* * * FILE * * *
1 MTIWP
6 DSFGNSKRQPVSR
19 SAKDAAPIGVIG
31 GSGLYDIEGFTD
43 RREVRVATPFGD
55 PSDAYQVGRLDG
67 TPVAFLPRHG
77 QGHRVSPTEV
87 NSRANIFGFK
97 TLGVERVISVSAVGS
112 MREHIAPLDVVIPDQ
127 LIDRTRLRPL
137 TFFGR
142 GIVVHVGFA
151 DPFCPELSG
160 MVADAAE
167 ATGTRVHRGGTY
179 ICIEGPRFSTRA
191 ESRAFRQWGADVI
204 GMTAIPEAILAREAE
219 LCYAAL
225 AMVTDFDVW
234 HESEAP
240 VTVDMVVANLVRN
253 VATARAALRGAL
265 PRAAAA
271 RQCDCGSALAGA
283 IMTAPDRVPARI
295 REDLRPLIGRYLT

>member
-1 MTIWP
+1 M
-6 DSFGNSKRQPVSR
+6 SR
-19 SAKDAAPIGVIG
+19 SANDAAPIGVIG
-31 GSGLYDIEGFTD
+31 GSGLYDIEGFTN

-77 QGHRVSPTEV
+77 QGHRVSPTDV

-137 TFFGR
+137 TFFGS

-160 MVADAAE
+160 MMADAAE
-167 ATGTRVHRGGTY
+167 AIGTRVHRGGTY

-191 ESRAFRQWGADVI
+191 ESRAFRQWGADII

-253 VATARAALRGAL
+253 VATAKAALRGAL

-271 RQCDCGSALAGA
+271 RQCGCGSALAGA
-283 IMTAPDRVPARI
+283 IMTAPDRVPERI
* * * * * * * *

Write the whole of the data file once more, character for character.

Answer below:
1 MTIWP
6 DSFGNSKRQPVSR
19 SAKDAAPIGVIG
31 GSGLYDIEGFTD
43 RREVRVATPFGD
55 PSDAYQVGRLDG
67 TPVAFLPRHG
77 QGHRVSPTEV
87 NSRANIFGFK
97 TLGVERVISVSAVGS
112 MREHIAPLDVVIPDQ
127 LIDRTRLRPL
137 TFFGR
142 GIVVHVGFA
151 DPFCPELSG
160 MVADAAE
167 ATGTRVHRGGTY
179 ICIEGPRFSTRA
191 ESRAFRQWGADVI
204 GMTAIPEAILAREAE
219 LCYAAL
225 AMVTDFDVW
234 HESEAP
240 VTVDMVVANLVRN
253 VATARAALRGAL
265 PRAAAA
271 RQCDCGSALAGA
283 IMTAPDRVPARI
295 REDLRPLIGRYLT

>member
-1 MTIWP
+1 M
-6 DSFGNSKRQPVSR
+6 SR
-19 SAKDAAPIGVIG
+19 SANDAAPIGVIG
-31 GSGLYDIEGFTD
+31 GSGLYDIEGFTN

-77 QGHRVSPTEV
+77 QGHRVSPTDV

-137 TFFGR
+137 TFFGS

-160 MVADAAE
+160 MMADAAE
-167 ATGTRVHRGGTY
+167 AIGTRVHRGGTY

-191 ESRAFRQWGADVI
+191 ESRAFRQWGADII

-253 VATARAALRGAL
+253 VATAKAALRGAL

-271 RQCDCGSALAGA
+271 RQCGCGSALAGA
-283 IMTAPDRVPARI
+283 IMTAPDRVPERI